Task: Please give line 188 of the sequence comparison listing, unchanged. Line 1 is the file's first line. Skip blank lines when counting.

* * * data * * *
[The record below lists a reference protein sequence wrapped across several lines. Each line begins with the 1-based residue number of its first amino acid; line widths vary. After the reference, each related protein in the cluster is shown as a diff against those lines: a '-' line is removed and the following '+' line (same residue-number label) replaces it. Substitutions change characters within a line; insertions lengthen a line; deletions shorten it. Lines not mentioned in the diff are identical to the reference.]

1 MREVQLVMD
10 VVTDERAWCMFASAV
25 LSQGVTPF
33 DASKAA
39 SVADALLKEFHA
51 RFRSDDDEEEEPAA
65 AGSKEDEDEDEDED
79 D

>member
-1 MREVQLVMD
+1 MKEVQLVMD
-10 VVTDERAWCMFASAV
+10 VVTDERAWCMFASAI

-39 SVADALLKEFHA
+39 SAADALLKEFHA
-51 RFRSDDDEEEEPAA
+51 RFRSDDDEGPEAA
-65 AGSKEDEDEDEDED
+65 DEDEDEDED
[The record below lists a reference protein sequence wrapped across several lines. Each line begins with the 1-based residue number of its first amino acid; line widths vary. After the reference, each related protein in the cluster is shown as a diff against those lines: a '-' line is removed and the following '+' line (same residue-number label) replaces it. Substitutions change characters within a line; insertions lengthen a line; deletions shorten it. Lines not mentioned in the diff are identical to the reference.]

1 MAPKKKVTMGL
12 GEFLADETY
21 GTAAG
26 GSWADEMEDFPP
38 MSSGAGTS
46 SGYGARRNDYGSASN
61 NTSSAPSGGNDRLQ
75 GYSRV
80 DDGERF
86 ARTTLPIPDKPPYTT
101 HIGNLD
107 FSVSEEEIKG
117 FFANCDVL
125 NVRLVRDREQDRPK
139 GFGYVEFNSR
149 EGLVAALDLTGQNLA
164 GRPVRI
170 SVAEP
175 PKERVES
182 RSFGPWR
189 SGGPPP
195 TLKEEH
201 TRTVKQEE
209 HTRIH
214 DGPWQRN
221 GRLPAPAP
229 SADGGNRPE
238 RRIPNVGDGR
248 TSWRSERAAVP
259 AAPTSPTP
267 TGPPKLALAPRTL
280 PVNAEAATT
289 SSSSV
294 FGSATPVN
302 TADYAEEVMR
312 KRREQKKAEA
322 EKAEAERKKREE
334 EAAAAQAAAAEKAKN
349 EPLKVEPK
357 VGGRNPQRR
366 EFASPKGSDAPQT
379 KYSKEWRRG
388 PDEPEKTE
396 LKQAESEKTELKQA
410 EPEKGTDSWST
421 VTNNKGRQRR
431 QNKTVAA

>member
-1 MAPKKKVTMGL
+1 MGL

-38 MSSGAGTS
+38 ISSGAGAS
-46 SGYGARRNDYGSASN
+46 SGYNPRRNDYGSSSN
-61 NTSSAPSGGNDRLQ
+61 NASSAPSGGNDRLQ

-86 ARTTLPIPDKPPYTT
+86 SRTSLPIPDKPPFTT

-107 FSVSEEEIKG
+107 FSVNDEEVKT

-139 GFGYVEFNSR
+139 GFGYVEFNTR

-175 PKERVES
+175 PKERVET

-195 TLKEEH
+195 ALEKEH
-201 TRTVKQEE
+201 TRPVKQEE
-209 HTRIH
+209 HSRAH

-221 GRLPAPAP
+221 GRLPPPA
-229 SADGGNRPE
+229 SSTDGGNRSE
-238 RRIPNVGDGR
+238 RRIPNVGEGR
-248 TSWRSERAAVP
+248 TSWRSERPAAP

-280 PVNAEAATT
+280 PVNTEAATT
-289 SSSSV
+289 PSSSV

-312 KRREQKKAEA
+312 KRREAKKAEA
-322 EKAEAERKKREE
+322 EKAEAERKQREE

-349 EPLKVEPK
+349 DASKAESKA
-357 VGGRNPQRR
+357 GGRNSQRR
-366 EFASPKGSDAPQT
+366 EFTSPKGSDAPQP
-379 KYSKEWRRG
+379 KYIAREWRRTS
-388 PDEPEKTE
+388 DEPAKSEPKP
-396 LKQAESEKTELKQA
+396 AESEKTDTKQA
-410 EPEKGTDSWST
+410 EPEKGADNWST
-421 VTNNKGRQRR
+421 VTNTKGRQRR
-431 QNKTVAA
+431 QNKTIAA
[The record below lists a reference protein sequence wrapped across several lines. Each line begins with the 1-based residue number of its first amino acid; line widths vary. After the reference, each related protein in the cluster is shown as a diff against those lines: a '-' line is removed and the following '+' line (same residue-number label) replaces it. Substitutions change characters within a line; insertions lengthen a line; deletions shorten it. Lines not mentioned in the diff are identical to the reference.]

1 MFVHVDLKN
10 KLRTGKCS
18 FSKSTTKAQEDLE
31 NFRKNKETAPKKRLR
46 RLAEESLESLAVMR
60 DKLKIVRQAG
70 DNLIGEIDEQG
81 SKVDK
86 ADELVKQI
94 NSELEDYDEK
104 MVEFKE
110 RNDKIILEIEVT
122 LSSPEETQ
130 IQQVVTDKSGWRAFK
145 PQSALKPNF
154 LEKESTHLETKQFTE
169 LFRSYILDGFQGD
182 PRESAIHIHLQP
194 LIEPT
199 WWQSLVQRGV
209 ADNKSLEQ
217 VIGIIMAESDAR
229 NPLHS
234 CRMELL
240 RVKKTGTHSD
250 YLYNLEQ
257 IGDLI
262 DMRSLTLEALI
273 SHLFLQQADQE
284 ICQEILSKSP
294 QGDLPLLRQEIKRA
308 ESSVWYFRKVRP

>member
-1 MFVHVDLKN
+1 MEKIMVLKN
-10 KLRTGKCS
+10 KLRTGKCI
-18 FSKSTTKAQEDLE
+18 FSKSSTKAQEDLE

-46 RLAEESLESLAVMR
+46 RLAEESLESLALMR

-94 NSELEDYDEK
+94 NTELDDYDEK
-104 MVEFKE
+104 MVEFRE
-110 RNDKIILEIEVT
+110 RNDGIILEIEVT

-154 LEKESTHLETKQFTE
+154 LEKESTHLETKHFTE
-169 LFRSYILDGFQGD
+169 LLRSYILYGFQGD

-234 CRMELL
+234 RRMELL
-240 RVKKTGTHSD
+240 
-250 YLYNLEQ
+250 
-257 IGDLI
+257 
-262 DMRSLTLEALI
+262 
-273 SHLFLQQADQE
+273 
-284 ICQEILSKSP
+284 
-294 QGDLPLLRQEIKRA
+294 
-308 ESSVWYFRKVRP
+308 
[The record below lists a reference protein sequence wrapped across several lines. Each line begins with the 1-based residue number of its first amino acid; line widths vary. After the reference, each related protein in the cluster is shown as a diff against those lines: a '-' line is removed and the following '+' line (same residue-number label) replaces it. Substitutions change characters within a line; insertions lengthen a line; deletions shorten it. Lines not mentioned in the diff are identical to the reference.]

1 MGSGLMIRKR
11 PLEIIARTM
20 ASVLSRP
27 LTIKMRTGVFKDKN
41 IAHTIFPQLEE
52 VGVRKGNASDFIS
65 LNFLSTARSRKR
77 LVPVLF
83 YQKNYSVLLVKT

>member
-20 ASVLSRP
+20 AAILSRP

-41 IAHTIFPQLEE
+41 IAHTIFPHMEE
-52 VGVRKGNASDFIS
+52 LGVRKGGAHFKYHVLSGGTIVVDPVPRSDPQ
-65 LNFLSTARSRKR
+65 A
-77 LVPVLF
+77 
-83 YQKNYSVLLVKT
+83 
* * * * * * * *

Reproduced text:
-273 SHLFLQQADQE